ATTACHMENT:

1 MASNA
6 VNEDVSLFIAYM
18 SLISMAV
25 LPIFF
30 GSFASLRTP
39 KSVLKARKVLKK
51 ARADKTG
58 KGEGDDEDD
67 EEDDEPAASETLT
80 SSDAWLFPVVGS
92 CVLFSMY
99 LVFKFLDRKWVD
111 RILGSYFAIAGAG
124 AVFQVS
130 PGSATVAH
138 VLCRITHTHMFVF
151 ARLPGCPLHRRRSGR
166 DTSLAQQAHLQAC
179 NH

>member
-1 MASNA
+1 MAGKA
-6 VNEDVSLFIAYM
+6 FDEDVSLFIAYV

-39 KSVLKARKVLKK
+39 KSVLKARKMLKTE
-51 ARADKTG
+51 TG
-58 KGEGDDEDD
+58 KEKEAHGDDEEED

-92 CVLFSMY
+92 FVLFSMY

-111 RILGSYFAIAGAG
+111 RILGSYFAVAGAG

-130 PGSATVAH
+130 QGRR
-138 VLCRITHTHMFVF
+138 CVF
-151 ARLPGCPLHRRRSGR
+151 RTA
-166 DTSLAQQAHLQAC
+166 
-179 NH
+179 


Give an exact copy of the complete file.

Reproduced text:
1 MASNA
6 VNEDVSLFIAYM
18 SLISMAV
25 LPIFF
30 GSFASLRTP
39 KSVLKARKVLKK
51 ARADKTG
58 KGEGDDEDD
67 EEDDEPAASETLT
80 SSDAWLFPVVGS
92 CVLFSMY
99 LVFKFLDRKWVD
111 RILGSYFAIAGAG
124 AVFQVS
130 PGSATVAH
138 VLCRITHTHMFVF
151 ARLPGCPLHRRRSGR
166 DTSLAQQAHLQAC
179 NH

>member
-1 MASNA
+1 MAGKA
-6 VNEDVSLFIAYM
+6 FDEDVSLFIAYV

-39 KSVLKARKVLKK
+39 KSVLKARKMLKTE
-51 ARADKTG
+51 TG
-58 KGEGDDEDD
+58 KEKEAHGDDEEED

-92 CVLFSMY
+92 FVLFSMY

-111 RILGSYFAIAGAG
+111 RILGSYFAVAGAG

-130 PGSATVAH
+130 QGRR
-138 VLCRITHTHMFVF
+138 CVF
-151 ARLPGCPLHRRRSGR
+151 RTA
-166 DTSLAQQAHLQAC
+166 
-179 NH
+179 